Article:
The agency hasn't finalized the design of the new station, selected a contractor or started early work on the 33-month project scheduled for completion in 2016.
Though CTA initially planned to pick a contractor by the end of 2013, "the awarding process will now extend somewhat longer until we are further in the planning process," the CTA said in a statement Wednesday. "We anticipate having more information in the coming weeks."
The agency narrowed its list of prospective contractors down to five firms in November.
The agency didn't get very specific about the source of the delays, but said: "This is a detailed, complex project with numerous factors and considerations related to design and construction that must be thoroughly vetted as part of the planning process."
CTA, after opening bids for the Wilson contract in May 2012, said a contractor would be selected in August, and that a "notice to proceed" on the project could be issued soon after. But CTA pushed those plans back to the end of 2013 after business owners in the 4600 block of North Broadway railed against plans to eliminate support columns in the street and install columns on the sidewalk outside their businesses, on the east side of the street.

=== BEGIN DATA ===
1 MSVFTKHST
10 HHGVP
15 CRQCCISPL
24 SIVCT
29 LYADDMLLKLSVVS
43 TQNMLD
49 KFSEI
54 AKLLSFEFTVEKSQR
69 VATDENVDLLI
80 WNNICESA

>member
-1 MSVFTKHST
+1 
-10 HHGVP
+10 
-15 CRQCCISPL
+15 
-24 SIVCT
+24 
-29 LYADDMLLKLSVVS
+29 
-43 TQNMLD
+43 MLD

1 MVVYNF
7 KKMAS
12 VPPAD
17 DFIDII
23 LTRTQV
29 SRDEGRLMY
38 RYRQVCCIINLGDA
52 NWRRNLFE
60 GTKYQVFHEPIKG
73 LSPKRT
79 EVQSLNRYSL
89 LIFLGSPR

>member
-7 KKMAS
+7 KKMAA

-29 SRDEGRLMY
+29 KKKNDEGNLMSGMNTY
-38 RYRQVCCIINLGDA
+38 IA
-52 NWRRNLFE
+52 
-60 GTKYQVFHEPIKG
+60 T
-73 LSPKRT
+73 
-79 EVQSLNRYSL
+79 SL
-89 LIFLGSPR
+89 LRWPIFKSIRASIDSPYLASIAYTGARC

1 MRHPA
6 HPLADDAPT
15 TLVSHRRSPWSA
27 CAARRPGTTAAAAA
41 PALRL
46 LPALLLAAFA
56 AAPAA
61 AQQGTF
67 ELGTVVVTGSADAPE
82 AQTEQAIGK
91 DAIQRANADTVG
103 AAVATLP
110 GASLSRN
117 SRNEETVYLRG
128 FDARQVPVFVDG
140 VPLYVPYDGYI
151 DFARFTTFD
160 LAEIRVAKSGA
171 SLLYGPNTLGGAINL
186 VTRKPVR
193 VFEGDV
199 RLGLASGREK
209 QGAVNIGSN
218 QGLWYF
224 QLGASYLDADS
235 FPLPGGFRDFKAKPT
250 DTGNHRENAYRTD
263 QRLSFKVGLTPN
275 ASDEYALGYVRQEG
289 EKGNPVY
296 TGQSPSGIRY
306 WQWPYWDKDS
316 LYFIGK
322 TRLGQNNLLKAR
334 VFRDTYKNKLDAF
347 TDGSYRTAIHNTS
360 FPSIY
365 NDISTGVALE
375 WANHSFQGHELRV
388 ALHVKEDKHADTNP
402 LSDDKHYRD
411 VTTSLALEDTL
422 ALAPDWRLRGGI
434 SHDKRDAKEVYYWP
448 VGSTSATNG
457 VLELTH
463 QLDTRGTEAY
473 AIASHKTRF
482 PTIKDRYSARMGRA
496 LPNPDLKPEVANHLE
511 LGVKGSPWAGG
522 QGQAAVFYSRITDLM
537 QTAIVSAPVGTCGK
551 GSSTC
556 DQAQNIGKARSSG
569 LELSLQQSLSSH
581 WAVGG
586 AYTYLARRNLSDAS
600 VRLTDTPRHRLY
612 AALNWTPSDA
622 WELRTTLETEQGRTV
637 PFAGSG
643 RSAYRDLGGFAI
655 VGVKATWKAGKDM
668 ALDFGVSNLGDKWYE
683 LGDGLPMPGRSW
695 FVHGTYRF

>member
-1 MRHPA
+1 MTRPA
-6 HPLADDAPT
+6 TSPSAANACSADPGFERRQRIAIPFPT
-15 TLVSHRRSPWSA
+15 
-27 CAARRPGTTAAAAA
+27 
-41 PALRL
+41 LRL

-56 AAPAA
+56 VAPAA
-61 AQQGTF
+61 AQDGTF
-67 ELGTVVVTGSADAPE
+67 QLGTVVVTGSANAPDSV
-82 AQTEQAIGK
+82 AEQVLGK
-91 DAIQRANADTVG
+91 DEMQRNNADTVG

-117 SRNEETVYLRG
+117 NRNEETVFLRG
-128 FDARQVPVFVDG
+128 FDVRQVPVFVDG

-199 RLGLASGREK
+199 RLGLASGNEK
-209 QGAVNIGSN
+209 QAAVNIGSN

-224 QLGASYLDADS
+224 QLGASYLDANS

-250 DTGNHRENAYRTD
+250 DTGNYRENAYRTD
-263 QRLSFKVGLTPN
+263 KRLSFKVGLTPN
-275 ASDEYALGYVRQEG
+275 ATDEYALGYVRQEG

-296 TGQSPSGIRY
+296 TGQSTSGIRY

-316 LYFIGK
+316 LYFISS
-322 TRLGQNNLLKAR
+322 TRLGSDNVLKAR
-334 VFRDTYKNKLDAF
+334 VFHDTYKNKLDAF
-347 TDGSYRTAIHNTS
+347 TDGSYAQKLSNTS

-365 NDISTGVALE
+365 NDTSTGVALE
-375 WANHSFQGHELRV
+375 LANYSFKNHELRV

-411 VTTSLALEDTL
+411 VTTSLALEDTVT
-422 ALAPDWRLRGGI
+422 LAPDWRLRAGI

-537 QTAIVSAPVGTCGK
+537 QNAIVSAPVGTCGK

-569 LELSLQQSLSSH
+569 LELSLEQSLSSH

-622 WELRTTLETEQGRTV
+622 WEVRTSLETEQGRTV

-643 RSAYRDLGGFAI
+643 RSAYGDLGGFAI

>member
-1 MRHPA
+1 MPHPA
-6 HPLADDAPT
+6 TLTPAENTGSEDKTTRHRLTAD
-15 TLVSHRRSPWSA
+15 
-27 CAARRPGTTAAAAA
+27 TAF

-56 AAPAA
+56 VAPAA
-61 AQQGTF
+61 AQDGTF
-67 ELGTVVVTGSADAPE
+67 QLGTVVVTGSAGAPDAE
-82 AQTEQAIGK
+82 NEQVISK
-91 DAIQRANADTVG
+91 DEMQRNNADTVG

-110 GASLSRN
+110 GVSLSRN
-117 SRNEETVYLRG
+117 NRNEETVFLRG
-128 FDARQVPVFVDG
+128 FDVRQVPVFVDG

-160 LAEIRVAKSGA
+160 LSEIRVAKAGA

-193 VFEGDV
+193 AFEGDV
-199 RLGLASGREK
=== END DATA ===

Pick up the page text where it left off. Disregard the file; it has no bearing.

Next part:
After prodding CTA since the early summer, opponents of the columns won a concession in the fall when the agency decided to move one of the columns across the street.
CTA contends that putting columns on the sidewalk rather than in the street is safest for motorists, and the most structurally sound decision on the table, and within budget. The relocation of columns also meshes with city plans for a redesign of Broadway that includes improved bike lanes and a streetscape, officials said.
When it comes to the column issue, CTA said: "There are no new developments at this time. Project plans have not been finalized; adjustments are being considered commensurate with the planning for the project."
The Wilson project is one of the largest "L" station projects in CTA's history, according to the agency. The rehab of the nearly 100-year-old station has been touted by officials as a linchpin of revitalization plans in Uptown.
The renovated Wilson station would be the only Red/Purple line transfer point between the Belmont and Howard stops, and would be the sole wheelchair-accessible station between the Addison stop in Lakeview and the Granville stop in Edgewater.
For previous coverage of the column debate and the Wilson project, click here.